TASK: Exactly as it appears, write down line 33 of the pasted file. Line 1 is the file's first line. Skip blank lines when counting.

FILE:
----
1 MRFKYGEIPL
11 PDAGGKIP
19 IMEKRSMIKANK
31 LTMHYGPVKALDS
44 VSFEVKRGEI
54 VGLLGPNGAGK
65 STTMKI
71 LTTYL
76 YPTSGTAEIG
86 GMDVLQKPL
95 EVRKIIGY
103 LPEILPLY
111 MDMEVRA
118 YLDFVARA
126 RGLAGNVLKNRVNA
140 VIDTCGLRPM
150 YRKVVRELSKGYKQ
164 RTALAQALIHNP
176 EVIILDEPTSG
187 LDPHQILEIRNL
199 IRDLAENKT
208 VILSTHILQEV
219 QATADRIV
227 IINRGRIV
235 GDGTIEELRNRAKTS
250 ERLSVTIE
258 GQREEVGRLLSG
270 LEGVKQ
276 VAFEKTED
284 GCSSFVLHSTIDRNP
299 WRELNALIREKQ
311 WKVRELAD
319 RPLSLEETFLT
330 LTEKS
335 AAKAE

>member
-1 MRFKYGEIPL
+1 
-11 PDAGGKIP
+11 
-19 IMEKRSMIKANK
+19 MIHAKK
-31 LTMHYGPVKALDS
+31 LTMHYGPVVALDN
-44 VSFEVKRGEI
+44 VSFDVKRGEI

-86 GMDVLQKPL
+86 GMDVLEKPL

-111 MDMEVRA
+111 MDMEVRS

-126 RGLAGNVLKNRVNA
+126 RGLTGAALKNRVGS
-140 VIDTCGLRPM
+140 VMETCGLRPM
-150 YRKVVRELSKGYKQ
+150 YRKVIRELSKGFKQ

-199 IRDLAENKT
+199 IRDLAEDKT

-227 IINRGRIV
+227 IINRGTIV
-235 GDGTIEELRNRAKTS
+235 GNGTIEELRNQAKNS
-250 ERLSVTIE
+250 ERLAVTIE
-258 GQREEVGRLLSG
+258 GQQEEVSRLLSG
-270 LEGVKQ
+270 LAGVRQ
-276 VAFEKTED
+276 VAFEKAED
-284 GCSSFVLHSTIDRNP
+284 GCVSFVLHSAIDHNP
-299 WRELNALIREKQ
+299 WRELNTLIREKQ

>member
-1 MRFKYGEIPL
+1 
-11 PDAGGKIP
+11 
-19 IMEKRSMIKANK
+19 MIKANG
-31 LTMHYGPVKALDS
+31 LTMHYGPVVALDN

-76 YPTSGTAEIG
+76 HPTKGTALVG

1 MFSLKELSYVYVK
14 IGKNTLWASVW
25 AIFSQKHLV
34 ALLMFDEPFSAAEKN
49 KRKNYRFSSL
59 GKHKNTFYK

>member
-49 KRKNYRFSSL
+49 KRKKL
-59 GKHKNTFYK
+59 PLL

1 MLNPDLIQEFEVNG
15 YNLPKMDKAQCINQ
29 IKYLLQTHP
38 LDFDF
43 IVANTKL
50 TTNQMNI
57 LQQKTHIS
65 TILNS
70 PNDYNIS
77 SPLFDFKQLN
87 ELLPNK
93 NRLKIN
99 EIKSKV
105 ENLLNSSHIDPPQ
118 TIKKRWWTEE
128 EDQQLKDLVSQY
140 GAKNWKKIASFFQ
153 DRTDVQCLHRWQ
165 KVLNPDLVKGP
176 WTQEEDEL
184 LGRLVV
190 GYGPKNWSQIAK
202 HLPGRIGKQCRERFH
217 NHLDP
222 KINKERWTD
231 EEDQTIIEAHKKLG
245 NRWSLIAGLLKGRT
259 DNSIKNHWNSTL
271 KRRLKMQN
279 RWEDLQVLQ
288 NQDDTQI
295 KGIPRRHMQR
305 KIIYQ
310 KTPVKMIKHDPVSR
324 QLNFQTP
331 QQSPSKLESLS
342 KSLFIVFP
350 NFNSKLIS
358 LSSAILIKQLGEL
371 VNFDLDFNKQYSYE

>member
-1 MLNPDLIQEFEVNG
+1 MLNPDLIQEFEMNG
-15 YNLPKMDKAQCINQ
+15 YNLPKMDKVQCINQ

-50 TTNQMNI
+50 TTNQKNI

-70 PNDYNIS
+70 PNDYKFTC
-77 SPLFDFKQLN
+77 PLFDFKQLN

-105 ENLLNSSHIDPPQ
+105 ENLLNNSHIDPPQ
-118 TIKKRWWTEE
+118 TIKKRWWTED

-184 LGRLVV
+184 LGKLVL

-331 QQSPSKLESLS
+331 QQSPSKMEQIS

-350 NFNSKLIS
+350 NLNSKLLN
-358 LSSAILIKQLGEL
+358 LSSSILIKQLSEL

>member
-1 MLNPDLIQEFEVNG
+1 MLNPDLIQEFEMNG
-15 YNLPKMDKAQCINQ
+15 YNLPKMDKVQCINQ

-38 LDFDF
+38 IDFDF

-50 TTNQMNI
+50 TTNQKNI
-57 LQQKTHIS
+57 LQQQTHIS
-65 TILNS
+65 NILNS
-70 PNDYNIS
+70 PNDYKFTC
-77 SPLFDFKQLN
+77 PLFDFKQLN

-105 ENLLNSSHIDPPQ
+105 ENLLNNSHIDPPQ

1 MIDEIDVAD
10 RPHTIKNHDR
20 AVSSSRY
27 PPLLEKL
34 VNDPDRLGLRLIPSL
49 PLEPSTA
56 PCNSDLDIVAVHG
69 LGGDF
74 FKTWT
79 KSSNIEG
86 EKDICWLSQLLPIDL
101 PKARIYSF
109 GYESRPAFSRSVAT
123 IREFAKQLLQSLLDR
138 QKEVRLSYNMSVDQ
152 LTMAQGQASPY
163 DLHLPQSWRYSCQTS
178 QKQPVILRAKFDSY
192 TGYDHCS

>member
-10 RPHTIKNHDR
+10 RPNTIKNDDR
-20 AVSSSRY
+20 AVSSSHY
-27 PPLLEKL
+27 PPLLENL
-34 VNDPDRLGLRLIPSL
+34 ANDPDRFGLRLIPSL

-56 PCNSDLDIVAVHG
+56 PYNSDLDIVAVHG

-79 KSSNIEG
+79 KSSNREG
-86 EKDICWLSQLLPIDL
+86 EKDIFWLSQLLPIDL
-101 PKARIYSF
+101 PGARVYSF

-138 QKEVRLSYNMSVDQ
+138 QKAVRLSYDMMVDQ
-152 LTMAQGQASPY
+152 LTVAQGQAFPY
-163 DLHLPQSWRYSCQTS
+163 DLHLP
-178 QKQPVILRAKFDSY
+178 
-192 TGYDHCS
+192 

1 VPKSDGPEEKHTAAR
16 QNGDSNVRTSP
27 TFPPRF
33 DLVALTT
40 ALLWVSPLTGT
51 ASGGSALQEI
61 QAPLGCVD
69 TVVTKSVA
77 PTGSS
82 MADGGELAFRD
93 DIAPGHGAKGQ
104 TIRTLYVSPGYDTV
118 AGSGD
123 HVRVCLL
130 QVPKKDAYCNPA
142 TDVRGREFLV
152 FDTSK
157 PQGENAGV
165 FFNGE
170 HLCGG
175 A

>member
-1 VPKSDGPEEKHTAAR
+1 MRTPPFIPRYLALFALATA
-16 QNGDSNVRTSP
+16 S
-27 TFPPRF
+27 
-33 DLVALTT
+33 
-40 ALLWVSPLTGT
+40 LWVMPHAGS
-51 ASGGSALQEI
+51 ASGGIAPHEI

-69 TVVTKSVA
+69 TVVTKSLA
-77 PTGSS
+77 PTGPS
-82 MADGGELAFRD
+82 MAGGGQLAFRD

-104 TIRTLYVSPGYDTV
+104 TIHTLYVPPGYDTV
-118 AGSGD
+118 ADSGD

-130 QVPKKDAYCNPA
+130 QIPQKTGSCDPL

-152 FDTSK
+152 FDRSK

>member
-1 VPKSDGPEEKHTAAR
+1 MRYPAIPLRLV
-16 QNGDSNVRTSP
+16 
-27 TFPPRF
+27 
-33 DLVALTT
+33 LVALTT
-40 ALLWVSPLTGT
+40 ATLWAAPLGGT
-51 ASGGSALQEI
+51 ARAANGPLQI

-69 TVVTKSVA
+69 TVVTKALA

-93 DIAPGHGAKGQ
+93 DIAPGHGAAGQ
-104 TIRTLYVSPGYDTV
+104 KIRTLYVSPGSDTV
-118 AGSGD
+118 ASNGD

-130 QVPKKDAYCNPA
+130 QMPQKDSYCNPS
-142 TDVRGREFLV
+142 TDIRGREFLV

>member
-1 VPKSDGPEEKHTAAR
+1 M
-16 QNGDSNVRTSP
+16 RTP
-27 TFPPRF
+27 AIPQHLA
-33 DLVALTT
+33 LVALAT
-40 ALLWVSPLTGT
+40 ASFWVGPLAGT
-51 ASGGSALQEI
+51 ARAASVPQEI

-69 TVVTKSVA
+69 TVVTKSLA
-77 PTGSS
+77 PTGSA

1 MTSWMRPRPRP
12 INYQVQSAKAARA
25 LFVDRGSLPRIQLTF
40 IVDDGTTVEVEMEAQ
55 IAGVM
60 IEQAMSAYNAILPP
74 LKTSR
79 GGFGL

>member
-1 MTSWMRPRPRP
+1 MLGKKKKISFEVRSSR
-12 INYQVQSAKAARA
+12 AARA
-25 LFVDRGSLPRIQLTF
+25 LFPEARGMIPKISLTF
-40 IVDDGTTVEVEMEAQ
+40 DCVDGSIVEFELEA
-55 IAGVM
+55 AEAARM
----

319 RPLSLEETFLT